The automotive equivalent of Last Of The Summer Wine it may be, but Saab’s long-running ‘family’ cabriolet can rightly lay claim to being the daddy of the modern compact exec-based convertible genre. Saab’s shifted 300,000 cabrios since the 900 convertible appeared in 1986, but is its aging 9-3 cabrio still a valid player in the face of newer, more advanced German opposition?
Can we start with the thing that potential buyers are most interested in – the ragtop?
Unlike, for example, the BMW 3-series, Saab still opts for a fabric roof on the 9-3 Convertible. It’s uncomplicated and straightforward, just one button to operate and takes a shade over 20 seconds to go from roof to roofless. With the roof in place, there’s a modicum of wind noise at urban speeds; naturally, you’ll find it gets a load more blustery when engaged in roof-down mode. It certainly looks more handsome when divested off its top, especially those sweeping lines of the rear third towards the boot.
Does the average 9-3 Convertible owner care much for dynamics? Surely it’d spoil their hairdo…
The model we tested – the 9-3 Convertible Aero 2.0-Litre Turbo, to give it its Sunday name – is reaching the end of its shelf life (for more, see below). It’s fitted with an old school-style five-speed auto ‘box (no paddle shifts) and frankly, unless your aim is merely to cruise, we’d opt for the six-speed manual, such is the automatic’s rather lumpen performance. That said, a 0-62mph time of nine seconds garnered from the 2.0-litre turbo isn’t embarrassing (unless you compare it with the 7.7sec manual); in fact, the BMW 320i SE Auto does the run to 62mph in 9.8 seconds. The seats are comfortable, but the interior finish falls well short of the 3-Series, A5 cabriolet and even the dark horse of the group, VW’s EOS.
Despite this, Saab cabrio ownership isn’t cheap. The model tested starts at £35,294.35 (that 35p is obviously crucial). Add in leather interior (£1174.47), a convenience pack (£403 and nothing to do with the bathroom but electric folding mirrors, rain sensor wipers and the like) and TX design pack (£607 for fancy anthracite and titanium spread throughout) and you are £500 shy of £40k.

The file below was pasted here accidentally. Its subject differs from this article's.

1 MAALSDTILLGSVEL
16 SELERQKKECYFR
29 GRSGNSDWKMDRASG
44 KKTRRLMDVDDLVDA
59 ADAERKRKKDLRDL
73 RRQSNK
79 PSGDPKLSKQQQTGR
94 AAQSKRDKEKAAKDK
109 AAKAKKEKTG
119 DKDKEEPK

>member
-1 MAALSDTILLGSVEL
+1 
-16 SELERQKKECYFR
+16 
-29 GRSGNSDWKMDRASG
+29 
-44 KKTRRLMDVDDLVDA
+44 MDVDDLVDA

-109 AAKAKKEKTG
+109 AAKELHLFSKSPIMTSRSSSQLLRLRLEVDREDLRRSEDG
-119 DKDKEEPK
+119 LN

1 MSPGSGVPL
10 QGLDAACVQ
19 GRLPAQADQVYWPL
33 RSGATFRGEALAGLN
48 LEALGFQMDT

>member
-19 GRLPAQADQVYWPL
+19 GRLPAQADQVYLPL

£40k! I’d want something a bit newer for that kind of money
And you can have it soon, sort of. No Saab isn’t releasing an all-new 9-3, but there’s a MY12 (model year 2012) update just around the corner. The headlines are new front bumpers and ‘ice block’ headlamps (as seen on CAR’s 9-5 long-termer), as well as a new instrument panel, cabin and upholstery. Two new 2.0-litre engines (163bhp and 220bhp) benefit from direct injection, VVT and twin scroll turbocharging. It means, says Saab, a 4% CO2 reduction across the range.
There’s also a limited edition Independence Edition of the MY11 model now in showrooms. There are 366 being manufactured (one for every day of the year (in a leap year, obviously), 80 of which will make it to the UK. You can have any colour as long as it’s Amber Orange metallic and all are individually numbered; other attractions include satin-chrome and black 18-inch alloys, carbon fibre-look leather finish across the interior and orange-stitched steering wheel. You have an option – well, no option – of one engine, the 180bhp 1.9-litre twin-turbo diesel with a six-speed auto ‘box. Oh Ambassador, you are spoiling us!
It’s a shame that a company that once defined the cabrio sector now lags behind its rivals. Saab, of course, has had other things on its mind in recent times, but anyone who has driven the 9-5 will know that it’s starting to get things right. A less than stellar interior and only mediocre performance and dynamic prowess means that the 9-3 convertible is something of a leftfield choice these days, but it’s still handsome enough to solider on until a much-needed truly new car arrives. Perhaps then it can give the Germans something to worry about again.